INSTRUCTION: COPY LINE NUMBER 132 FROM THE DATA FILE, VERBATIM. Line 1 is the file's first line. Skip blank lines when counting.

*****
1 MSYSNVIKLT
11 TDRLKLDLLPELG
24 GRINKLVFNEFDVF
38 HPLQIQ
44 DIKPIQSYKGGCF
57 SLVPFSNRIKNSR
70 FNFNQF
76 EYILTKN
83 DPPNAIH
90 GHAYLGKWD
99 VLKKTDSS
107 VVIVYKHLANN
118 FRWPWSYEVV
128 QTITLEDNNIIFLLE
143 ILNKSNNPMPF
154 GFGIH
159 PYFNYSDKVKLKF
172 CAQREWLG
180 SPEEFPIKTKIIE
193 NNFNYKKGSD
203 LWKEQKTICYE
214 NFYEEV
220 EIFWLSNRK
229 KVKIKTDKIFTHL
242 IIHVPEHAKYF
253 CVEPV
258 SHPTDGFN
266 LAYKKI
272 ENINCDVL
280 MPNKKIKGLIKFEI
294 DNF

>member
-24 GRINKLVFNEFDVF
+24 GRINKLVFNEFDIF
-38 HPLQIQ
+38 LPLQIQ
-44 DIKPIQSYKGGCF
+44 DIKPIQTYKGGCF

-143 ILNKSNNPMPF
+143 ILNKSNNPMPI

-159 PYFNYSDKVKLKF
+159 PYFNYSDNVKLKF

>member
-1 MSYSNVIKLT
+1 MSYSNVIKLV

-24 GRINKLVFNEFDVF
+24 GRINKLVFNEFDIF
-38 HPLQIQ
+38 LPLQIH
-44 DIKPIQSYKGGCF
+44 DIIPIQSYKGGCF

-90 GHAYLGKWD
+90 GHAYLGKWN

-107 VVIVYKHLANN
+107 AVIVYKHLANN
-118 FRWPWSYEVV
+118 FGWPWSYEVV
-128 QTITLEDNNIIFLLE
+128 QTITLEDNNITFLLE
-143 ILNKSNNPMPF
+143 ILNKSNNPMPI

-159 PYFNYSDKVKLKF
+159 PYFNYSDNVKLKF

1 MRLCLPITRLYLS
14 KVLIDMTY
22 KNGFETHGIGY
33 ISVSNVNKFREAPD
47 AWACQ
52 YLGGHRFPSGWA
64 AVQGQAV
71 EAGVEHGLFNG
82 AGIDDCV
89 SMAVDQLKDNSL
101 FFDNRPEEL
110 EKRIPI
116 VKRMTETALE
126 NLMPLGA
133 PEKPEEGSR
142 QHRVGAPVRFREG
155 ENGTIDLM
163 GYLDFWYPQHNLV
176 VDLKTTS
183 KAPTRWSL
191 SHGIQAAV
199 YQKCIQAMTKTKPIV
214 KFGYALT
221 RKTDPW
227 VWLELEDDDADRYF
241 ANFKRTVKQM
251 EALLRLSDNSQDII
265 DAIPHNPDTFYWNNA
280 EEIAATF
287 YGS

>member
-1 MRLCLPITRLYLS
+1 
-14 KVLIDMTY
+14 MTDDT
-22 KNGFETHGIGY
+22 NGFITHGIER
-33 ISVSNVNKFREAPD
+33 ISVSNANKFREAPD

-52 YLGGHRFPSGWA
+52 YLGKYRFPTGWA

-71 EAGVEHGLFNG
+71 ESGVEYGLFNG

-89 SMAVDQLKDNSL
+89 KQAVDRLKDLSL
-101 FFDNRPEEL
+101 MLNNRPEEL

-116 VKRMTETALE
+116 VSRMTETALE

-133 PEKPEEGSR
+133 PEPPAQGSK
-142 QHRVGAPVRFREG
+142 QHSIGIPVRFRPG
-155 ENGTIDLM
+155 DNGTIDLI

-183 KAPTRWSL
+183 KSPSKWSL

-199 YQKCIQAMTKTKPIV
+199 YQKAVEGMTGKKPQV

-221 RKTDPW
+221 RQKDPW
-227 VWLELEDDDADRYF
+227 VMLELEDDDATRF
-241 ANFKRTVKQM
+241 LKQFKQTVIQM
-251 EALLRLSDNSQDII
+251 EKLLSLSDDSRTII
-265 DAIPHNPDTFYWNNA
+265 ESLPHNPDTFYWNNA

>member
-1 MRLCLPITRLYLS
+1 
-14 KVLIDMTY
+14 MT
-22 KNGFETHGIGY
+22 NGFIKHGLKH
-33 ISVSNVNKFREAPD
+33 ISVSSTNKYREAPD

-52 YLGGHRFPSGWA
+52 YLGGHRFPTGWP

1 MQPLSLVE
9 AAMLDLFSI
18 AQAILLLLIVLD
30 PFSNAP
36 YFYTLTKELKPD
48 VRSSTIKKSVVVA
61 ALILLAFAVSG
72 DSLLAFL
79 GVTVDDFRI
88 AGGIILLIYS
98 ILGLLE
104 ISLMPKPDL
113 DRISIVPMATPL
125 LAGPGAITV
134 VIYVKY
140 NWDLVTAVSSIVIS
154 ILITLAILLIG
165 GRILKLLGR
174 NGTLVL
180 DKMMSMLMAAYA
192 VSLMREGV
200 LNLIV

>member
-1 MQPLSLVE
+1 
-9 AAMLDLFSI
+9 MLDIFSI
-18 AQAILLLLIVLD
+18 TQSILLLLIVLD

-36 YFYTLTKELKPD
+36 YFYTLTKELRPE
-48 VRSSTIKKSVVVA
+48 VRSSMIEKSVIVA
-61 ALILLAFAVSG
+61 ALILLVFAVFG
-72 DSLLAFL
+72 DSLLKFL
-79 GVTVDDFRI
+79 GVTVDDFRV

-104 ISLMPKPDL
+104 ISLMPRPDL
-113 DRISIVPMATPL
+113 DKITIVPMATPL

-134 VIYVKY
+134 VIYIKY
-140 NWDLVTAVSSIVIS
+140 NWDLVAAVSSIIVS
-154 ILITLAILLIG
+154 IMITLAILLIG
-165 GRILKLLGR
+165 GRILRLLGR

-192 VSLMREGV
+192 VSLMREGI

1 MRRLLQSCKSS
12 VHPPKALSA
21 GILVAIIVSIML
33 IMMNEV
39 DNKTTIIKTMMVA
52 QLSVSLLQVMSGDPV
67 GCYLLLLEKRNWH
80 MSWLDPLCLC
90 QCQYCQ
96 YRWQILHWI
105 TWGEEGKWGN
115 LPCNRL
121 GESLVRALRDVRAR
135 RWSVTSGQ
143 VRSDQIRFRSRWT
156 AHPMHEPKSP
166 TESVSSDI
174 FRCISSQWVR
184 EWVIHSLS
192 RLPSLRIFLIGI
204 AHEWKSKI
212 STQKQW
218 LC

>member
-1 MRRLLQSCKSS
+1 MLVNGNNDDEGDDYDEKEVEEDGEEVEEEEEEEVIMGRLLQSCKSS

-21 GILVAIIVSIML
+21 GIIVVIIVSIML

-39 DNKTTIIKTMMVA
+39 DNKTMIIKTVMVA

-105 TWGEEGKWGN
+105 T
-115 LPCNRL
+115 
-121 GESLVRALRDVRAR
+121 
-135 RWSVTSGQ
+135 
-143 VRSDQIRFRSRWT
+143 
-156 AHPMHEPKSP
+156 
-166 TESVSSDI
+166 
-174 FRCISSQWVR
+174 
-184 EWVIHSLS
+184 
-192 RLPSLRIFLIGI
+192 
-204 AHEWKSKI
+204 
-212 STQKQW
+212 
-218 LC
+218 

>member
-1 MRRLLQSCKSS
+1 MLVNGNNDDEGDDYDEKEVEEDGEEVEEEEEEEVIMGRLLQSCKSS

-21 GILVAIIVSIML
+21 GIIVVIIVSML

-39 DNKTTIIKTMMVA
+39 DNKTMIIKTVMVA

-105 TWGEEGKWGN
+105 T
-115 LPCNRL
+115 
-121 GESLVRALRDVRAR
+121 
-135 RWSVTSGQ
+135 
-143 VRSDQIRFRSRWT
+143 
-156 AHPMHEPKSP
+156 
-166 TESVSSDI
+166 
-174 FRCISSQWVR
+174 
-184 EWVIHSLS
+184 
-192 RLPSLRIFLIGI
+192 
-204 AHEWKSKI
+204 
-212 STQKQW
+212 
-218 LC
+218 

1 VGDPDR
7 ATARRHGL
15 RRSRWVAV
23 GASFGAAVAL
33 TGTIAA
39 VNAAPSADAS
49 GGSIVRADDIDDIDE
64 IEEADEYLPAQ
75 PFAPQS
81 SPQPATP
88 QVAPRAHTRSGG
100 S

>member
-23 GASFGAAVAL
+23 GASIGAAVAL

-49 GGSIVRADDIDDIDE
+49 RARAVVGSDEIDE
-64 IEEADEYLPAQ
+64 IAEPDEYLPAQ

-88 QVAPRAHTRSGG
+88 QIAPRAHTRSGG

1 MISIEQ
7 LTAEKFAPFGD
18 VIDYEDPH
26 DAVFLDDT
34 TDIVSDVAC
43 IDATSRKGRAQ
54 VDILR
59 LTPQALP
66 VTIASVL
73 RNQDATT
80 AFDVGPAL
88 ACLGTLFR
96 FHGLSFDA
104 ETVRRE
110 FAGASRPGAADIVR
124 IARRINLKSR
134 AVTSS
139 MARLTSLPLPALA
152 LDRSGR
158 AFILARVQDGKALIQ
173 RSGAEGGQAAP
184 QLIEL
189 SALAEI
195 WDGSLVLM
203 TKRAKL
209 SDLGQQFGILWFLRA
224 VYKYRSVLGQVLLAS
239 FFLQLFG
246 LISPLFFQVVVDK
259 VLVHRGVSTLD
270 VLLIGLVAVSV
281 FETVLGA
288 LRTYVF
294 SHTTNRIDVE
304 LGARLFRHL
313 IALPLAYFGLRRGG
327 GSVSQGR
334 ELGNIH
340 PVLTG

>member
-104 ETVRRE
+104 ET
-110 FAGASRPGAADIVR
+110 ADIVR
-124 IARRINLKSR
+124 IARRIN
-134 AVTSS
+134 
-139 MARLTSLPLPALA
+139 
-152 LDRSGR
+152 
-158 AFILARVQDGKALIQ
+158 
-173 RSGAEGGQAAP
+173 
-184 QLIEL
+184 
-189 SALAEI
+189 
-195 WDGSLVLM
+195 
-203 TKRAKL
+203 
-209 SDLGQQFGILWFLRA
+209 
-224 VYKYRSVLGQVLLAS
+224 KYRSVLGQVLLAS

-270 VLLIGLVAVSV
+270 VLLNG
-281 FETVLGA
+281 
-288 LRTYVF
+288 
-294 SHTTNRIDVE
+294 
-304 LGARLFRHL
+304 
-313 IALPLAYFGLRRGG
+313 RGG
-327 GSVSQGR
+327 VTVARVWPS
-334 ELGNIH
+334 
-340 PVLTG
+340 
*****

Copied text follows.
+265 ESLPHNPDTFYWNNA